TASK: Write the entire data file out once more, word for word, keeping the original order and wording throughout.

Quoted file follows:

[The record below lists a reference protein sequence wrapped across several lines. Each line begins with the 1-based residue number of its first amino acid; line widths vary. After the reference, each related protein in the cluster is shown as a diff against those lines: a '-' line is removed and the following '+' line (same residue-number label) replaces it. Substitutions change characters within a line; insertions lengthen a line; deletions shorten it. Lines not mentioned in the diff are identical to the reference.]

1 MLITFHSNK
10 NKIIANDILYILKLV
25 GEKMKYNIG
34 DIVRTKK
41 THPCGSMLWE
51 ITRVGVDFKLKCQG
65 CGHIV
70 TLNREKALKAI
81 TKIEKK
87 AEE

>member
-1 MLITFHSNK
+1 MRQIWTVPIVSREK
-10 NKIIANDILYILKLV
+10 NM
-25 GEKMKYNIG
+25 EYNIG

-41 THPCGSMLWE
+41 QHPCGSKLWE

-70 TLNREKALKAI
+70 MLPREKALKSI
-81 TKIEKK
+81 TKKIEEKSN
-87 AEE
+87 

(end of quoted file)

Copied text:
[The record below lists a reference protein sequence wrapped across several lines. Each line begins with the 1-based residue number of its first amino acid; line widths vary. After the reference, each related protein in the cluster is shown as a diff against those lines: a '-' line is removed and the following '+' line (same residue-number label) replaces it. Substitutions change characters within a line; insertions lengthen a line; deletions shorten it. Lines not mentioned in the diff are identical to the reference.]

1 MLITFHSNK
10 NKIIANDILYILKLV
25 GEKMKYNIG
34 DIVRTKK
41 THPCGSMLWE
51 ITRVGVDFKLKCQG
65 CGHIV
70 TLNREKALKAI
81 TKIEKK
87 AEE

>member
-1 MLITFHSNK
+1 MRQIWTVPIVSREK
-10 NKIIANDILYILKLV
+10 NM
-25 GEKMKYNIG
+25 EYNIG

-41 THPCGSMLWE
+41 QHPCGSKLWE

-70 TLNREKALKAI
+70 MLPREKALKSI
-81 TKIEKK
+81 TKKIEEKSN
-87 AEE
+87 